The story of Lotus building cars under licence in Argentina is a peculiar one. So often overlooked, it barely seems credible to many.
In 1968 Lotus was at the very top in motorsport and becoming a serious contender in the sports-car market.
Yet the firm retained hints of its humble beginnings in both fields and the decade-old, evergreen Seven was still in the catalogue, albeit reluctantly.
Richard Vignoles, a Uruguayan of British descent working for Ford in Dagenham, received a call from close friend Jorge Mutio proposing to investigate building Sevens in South America under licence.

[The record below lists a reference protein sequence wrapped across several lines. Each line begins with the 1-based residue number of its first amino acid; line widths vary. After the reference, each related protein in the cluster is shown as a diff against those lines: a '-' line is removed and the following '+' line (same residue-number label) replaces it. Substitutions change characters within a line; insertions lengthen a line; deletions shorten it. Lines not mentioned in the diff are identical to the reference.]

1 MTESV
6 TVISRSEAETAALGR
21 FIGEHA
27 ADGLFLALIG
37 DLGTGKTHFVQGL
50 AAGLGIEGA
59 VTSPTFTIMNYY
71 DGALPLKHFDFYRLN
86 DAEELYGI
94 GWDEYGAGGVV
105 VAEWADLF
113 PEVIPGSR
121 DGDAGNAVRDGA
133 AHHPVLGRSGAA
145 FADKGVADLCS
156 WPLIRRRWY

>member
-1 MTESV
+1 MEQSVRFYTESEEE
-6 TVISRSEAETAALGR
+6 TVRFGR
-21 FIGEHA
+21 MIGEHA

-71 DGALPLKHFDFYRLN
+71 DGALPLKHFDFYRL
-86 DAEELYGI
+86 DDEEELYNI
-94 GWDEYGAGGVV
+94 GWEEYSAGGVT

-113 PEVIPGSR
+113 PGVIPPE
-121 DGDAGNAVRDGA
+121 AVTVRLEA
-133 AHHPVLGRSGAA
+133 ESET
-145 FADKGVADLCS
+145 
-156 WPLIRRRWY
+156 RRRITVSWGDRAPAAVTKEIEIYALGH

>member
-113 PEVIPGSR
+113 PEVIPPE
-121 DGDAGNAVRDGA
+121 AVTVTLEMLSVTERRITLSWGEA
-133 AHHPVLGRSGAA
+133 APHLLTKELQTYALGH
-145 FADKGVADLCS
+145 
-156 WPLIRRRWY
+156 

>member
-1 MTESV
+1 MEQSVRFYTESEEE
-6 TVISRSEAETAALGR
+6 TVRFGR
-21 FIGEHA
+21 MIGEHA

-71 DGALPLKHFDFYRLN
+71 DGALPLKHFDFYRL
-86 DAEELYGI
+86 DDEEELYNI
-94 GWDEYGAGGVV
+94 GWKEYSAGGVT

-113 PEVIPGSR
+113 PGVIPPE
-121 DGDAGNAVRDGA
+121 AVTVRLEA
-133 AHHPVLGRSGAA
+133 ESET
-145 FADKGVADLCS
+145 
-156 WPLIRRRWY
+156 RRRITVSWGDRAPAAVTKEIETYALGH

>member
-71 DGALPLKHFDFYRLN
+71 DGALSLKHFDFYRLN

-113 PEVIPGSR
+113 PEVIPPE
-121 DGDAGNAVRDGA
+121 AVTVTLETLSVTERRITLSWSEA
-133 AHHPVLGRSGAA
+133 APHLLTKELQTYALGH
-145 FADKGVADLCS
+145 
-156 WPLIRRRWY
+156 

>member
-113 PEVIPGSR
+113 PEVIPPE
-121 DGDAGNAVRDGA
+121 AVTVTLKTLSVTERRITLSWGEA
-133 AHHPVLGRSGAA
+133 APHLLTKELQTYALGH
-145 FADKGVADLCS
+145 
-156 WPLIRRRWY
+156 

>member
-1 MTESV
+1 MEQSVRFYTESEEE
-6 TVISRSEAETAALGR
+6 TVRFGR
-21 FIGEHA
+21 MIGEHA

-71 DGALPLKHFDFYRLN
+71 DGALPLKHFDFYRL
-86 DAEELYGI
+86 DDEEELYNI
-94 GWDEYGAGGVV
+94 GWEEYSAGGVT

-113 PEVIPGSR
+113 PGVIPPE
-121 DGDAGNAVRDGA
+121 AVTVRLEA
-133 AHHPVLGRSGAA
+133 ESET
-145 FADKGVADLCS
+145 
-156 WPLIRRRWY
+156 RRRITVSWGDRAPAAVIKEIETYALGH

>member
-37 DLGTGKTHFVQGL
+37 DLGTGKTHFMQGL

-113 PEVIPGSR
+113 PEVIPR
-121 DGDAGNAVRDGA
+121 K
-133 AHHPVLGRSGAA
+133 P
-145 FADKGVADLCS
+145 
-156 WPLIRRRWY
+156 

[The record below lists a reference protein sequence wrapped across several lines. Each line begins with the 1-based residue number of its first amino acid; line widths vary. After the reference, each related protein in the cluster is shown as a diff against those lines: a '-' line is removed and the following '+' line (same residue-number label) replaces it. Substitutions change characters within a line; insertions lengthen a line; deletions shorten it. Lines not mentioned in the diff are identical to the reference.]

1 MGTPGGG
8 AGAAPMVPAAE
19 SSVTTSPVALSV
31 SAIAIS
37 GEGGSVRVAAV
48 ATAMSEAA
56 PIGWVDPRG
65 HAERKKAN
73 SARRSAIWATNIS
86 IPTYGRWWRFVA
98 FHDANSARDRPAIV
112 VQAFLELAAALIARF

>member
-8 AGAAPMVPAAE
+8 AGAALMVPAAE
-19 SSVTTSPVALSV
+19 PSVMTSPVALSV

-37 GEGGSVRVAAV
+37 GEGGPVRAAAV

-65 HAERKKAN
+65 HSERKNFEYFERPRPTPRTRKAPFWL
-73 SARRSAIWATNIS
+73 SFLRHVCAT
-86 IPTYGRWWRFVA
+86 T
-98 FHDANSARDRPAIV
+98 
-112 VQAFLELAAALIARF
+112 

Vignoles, whose day job was to bring to Hethel the Cortinas for Lotus, made easy contact with Mike Warner, who ran Lotus Components where the formula cars and Sevens were assembled.
The ball was rolling. Boss Colin Chapman, interested in generating funds for industrial projects as well as Team Lotus, considered the idea a way of expanding the business and paying Lotus Components’ bills.